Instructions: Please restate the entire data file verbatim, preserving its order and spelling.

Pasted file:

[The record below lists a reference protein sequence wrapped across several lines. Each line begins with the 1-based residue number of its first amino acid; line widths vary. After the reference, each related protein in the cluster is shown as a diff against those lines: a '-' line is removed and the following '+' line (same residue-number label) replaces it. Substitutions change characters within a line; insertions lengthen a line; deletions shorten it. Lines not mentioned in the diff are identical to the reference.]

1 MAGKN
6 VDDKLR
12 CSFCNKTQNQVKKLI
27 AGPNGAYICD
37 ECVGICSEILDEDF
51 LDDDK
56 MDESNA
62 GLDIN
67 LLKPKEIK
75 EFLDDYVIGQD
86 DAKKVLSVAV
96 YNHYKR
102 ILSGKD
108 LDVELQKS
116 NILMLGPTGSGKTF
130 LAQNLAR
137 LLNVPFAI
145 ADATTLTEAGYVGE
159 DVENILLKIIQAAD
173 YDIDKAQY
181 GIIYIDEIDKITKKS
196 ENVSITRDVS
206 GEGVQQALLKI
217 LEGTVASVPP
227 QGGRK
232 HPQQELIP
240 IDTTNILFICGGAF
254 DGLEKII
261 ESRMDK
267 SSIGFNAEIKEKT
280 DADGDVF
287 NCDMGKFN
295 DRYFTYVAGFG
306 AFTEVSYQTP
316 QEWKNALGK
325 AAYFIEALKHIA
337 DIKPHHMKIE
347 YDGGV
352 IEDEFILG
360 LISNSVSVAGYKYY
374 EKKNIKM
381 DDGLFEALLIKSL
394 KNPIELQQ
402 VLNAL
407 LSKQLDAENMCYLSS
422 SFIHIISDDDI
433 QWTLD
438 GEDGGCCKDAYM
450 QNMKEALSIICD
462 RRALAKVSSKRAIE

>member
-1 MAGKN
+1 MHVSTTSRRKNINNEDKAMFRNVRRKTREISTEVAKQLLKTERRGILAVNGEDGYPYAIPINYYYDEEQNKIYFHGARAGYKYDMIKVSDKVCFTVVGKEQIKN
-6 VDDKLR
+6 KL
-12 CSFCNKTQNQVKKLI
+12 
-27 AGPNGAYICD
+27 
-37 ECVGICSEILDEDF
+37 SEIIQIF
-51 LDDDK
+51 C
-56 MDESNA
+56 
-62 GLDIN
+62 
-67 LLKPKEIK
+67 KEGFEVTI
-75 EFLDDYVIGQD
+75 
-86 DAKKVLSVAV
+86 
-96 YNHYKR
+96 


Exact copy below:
[The record below lists a reference protein sequence wrapped across several lines. Each line begins with the 1-based residue number of its first amino acid; line widths vary. After the reference, each related protein in the cluster is shown as a diff against those lines: a '-' line is removed and the following '+' line (same residue-number label) replaces it. Substitutions change characters within a line; insertions lengthen a line; deletions shorten it. Lines not mentioned in the diff are identical to the reference.]

1 MAGKN
6 VDDKLR
12 CSFCNKTQNQVKKLI
27 AGPNGAYICD
37 ECVGICSEILDEDF
51 LDDDK
56 MDESNA
62 GLDIN
67 LLKPKEIK
75 EFLDDYVIGQD
86 DAKKVLSVAV
96 YNHYKR
102 ILSGKD
108 LDVELQKS
116 NILMLGPTGSGKTF
130 LAQNLAR
137 LLNVPFAI
145 ADATTLTEAGYVGE
159 DVENILLKIIQAAD
173 YDIDKAQY
181 GIIYIDEIDKITKKS
196 ENVSITRDVS
206 GEGVQQALLKI
217 LEGTVASVPP
227 QGGRK
232 HPQQELIP
240 IDTTNILFICGGAF
254 DGLEKII
261 ESRMDK
267 SSIGFNAEIKEKT
280 DADGDVF
287 NCDMGKFN
295 DRYFTYVAGFG
306 AFTEVSYQTP
316 QEWKNALGK
325 AAYFIEALKHIA
337 DIKPHHMKIE
347 YDGGV
352 IEDEFILG
360 LISNSVSVAGYKYY
374 EKKNIKM
381 DDGLFEALLIKSL
394 KNPIELQQ
402 VLNAL
407 LSKQLDAENMCYLSS
422 SFIHIISDDDI
433 QWTLD
438 GEDGGCCKDAYM
450 QNMKEALSIICD
462 RRALAKVSSKRAIE

>member
-1 MAGKN
+1 MHVSTTSRRKNINNEDKAMFRNVRRKTREISTEVAKQLLKTERRGILAVNGEDGYPYAIPINYYYDEEQNKIYFHGARAGYKYDMIKVSDKVCFTVVGKEQIKN
-6 VDDKLR
+6 KL
-12 CSFCNKTQNQVKKLI
+12 
-27 AGPNGAYICD
+27 
-37 ECVGICSEILDEDF
+37 SEIIQIF
-51 LDDDK
+51 C
-56 MDESNA
+56 
-62 GLDIN
+62 
-67 LLKPKEIK
+67 KEGFEVTI
-75 EFLDDYVIGQD
+75 
-86 DAKKVLSVAV
+86 
-96 YNHYKR
+96 